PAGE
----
Early Kathleen Blackshear oil painting of an African American woman in a purple dress and hat on a dark blue background.
Kathleen Blackshear was born in the Texas cotton belt in 1897 in Navasota, TX. She grew up spending summers on the nearby cotton plantations of both her maternal and paternal families close to Navasota, a town founded by her grandfather. It was there that she became friends with the children of the African Americans who picked cotton for her family; this experience would have great significance in her later career, both as an artist and teacher. She began art lessons at age 12, copying magazine illustrations, and went on to earn a bachelor’s degree in modern languages from Baylor University in Waco in 1917. She studied at the Art Students League in New York, where her teachers included Solon Borglum, George Bridgeman, and Frank Vincent DuMond. In 1918, she left New York and spent the next six years travelling and exploring career options in Los Angeles, New Orleans, Europe, and Mexico, continuing to produce photographs, prints, paintings, and sculpture Blackshear moved to Chicago in 1924, where she attended the School of the Art Institute of Chicago (SAIC) to study painting and graphic arts. The art history class taught by Helen Gardner that she took in 1925 proved pivotal. Gardner became a mentor and inspiration to Blackshear, who began teaching art history the following year, continuing until her retirement in 1961. Like Gardner—whose widely used textbooks, Art Through the Ages (1926) and Understanding the Arts (1932), she illustrated—Blackshear introduced modernist ideas in her courses. She did not teach the standard history of classical through Renaissance art, but included a wide variety of non-western, pre-Renaissance, and progressive, twentieth-century art in her classes. Blackshear frequently depicted African Americans, often inspired by her summer visits to Texas and her childhood memories but also by her experiences in Chicago. Blackshear maintained a studio in Houston and spent many summers at her home in Navasota, where she retired in 1961, with her partner, Ethel Spears. She also sketched in Arizona, New Mexico, and Mexico. She passed away in 1988 in Navasota, TX.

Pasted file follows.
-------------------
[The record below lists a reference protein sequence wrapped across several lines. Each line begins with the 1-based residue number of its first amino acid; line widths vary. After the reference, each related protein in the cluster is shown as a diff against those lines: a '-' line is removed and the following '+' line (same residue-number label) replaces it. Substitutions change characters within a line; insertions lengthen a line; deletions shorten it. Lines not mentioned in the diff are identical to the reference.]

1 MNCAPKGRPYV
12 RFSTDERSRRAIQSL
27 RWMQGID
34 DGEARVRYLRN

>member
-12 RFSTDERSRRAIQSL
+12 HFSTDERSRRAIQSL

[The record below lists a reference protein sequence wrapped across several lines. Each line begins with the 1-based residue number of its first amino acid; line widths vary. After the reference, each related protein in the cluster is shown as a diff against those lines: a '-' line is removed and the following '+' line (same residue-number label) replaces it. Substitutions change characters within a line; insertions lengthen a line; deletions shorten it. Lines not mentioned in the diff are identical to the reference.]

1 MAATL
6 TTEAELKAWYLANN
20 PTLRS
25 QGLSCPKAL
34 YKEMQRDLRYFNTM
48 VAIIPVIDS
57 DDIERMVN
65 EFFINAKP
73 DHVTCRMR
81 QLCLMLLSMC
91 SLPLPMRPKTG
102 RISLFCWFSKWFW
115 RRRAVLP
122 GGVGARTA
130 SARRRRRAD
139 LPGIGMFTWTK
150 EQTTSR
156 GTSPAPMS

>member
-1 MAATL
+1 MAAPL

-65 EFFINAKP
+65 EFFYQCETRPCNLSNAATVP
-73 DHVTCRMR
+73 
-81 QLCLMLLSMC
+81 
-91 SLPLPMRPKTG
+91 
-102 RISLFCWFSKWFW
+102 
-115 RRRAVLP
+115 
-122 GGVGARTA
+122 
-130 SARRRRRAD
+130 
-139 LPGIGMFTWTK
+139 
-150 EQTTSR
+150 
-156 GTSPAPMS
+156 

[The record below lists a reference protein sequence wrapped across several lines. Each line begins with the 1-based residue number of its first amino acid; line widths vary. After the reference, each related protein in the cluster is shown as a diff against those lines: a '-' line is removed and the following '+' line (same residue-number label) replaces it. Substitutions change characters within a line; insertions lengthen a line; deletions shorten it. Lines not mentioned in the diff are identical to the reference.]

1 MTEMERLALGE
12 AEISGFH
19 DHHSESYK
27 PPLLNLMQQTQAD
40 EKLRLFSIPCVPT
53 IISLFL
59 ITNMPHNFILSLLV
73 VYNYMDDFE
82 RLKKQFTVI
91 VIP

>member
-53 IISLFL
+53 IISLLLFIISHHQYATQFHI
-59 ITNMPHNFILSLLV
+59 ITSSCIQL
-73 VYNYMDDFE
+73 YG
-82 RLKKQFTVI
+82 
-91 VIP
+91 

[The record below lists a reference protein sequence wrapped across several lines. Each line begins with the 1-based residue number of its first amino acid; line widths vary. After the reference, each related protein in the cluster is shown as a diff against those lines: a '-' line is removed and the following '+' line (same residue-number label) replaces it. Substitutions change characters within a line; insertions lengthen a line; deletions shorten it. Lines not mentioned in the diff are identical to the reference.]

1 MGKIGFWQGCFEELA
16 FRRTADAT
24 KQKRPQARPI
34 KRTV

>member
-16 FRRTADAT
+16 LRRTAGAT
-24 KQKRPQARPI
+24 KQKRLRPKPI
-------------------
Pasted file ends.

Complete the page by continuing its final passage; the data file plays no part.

Dimensions With Frame
H 14 in. x W 16 in.
Dimensions Without Frame
H 10 in. x W 11.5 in.